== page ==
Archaeological Photography | Fernando La Rosa
Fernando La Rosa (American, born Perú, 1943)Tenoned Head, Chavin de Huantar,1972, Silver print. Collection of the artist.
July 16 to October 27, 2013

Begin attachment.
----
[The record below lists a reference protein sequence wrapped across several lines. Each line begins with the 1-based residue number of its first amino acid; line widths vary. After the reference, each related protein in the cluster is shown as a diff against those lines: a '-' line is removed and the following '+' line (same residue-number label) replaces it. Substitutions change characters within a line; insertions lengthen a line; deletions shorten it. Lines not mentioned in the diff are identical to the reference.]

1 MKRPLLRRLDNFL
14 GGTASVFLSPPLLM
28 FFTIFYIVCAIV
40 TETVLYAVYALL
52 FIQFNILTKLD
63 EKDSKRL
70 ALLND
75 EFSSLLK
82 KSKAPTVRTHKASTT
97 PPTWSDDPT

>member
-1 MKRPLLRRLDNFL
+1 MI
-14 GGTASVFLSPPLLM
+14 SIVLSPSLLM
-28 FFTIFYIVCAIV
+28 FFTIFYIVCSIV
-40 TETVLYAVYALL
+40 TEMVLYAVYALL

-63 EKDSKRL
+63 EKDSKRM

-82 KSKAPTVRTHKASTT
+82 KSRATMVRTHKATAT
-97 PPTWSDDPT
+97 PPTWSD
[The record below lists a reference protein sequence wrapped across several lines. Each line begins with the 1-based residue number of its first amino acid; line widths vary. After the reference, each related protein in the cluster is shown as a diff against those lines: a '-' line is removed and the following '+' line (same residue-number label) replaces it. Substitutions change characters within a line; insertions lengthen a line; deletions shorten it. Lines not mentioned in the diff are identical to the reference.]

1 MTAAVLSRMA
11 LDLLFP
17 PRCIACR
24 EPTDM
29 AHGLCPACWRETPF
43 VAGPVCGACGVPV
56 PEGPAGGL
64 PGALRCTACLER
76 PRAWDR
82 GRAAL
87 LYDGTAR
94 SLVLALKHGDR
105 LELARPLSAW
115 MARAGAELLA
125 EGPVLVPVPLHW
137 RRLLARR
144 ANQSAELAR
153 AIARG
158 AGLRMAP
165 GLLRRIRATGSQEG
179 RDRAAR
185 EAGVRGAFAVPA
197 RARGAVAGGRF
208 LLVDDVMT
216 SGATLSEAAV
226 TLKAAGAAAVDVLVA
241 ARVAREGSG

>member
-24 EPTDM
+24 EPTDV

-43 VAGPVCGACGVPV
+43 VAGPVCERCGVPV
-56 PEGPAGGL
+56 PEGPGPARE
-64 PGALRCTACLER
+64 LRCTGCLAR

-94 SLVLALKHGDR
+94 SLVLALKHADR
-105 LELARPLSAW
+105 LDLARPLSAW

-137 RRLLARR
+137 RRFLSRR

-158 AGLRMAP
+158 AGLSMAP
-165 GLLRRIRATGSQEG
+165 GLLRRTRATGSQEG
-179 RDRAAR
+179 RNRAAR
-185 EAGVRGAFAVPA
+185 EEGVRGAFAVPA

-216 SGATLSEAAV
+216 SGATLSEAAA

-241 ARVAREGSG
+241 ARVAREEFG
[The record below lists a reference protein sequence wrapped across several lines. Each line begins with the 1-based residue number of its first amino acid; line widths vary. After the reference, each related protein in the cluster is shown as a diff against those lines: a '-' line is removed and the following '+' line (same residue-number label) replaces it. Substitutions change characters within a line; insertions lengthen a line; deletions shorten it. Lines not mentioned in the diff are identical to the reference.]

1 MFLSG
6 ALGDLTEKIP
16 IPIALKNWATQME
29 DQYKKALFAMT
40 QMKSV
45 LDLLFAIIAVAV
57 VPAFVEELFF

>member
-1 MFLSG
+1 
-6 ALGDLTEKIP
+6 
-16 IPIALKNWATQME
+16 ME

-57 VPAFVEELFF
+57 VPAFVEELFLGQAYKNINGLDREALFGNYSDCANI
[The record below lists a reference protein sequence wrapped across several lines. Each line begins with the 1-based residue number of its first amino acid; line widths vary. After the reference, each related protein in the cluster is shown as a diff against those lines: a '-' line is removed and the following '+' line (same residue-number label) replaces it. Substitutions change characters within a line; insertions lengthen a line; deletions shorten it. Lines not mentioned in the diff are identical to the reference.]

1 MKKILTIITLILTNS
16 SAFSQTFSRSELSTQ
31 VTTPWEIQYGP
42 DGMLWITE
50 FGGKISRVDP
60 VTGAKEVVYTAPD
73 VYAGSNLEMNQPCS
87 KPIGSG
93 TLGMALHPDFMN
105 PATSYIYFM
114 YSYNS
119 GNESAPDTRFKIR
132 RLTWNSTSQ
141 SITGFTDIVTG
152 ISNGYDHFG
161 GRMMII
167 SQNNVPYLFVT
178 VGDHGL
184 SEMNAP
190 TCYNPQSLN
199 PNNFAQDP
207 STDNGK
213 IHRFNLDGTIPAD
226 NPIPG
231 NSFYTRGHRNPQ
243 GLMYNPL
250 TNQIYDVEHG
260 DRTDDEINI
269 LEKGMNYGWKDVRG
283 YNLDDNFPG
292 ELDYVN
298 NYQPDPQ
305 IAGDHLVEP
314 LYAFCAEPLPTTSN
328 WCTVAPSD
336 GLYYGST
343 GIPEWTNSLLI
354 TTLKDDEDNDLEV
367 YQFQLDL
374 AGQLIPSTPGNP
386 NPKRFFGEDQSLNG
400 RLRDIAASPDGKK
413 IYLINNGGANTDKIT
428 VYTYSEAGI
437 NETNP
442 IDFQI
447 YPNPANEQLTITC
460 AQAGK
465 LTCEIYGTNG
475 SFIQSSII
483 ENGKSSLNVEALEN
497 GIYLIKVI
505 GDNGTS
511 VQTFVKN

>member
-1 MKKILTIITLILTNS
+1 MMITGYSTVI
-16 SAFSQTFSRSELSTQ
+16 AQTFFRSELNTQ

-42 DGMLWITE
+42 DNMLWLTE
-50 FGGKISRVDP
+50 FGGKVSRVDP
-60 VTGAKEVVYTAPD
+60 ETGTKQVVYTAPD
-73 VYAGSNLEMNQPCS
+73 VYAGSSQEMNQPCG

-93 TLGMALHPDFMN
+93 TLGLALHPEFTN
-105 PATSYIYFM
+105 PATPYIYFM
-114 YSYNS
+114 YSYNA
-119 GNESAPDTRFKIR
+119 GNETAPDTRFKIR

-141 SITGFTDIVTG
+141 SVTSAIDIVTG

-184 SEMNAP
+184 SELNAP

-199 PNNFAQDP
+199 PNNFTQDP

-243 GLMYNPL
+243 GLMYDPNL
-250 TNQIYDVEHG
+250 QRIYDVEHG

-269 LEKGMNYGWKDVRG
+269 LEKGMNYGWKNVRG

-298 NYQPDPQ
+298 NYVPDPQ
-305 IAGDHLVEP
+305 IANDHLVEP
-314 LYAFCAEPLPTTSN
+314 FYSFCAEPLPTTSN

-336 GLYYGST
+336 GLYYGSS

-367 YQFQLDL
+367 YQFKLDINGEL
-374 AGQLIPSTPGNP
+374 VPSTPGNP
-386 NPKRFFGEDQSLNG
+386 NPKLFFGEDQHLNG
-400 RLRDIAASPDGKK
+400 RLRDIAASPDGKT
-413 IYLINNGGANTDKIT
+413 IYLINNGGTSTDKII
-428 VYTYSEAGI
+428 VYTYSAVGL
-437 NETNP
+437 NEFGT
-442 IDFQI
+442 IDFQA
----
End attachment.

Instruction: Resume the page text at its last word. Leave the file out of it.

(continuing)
Fernando La Rosa has been making photographs of the ancient sites of Perú over a period of 35 years, particularly Cerro Sechin, Chavin de Huantar and Machu Picchu. Of these, Sechin is the oldest, having been built and abandoned over 3,000 years ago. Over the years he has been granted unusual access to the sites, allowing him to record events such as sunlight penetrating temple rooms at dawn, aspects of great importance to the original builders. A Perúvian native, La Rosa moved to Boston, Massachusetts in 1972, to study under the tutelage of renowned photographer, Minor White. On his return to Lima, Fernando established the first gallery in Latin America dedicated to photography, curated exhibitions of internationally recognized photographers and published a series of texts on criticisms of photography. In 1975, Fernando organized the first exhibition of the works of the Perúvian photographer Martin Chambi, whose early 20th century photographs of Machu Picchu inspired La Rosa’s interest in archaeological sites. These inherently picturesque places are in La Rosa’s studies shaped by his training and interest in abstract, formal photography. He is currently Photography Program Director at Wesleyan College in Macon, Georgia.